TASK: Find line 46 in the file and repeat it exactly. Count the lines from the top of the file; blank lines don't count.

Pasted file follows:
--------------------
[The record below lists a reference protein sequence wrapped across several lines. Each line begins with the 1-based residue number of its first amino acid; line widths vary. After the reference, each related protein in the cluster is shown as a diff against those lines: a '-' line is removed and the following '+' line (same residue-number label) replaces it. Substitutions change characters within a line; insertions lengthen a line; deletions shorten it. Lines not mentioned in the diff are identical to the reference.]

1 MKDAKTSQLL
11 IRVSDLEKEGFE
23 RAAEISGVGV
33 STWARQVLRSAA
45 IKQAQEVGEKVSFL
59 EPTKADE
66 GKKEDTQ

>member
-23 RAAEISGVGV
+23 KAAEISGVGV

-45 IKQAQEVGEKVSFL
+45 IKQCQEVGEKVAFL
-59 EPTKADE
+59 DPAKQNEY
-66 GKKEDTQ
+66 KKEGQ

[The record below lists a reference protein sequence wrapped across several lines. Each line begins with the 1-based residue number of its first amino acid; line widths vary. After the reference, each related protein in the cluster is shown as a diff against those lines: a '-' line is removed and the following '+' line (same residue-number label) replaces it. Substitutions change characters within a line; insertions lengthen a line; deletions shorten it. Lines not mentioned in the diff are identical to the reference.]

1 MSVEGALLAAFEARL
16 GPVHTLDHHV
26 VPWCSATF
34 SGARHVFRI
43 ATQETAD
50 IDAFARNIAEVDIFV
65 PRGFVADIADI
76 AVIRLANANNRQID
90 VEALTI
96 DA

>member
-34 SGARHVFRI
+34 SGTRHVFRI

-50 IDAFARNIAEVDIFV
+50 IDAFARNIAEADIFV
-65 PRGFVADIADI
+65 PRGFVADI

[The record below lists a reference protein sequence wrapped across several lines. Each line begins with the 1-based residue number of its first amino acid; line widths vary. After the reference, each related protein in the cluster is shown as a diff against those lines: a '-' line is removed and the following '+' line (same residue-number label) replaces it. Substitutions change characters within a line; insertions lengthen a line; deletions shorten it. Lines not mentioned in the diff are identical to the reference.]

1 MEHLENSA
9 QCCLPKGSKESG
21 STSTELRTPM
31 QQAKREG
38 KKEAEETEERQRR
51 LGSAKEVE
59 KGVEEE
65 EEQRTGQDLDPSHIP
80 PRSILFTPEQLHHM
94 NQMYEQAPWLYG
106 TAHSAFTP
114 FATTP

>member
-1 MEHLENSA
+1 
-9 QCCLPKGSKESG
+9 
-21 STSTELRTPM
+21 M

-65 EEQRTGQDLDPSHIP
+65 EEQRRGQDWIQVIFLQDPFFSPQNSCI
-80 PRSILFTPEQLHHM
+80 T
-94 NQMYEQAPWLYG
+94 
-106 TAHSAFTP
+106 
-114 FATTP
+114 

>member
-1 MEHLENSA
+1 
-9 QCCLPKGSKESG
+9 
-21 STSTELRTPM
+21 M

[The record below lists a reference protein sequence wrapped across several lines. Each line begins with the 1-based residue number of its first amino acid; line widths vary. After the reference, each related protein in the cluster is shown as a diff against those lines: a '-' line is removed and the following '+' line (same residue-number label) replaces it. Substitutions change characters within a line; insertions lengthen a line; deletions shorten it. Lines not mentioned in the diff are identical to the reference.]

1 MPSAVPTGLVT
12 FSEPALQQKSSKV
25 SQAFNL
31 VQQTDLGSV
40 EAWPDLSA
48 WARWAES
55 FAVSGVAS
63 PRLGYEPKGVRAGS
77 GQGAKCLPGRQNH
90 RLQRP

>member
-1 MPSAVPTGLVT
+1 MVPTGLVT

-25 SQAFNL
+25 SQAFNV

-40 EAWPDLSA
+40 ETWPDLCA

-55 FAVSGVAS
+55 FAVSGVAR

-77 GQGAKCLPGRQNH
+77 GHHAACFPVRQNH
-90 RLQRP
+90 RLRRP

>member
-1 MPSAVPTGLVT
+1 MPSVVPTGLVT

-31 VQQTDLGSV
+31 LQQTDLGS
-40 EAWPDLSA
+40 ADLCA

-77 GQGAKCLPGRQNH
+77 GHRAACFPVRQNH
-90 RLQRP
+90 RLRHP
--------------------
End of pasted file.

94 NQMYEQAPWLYG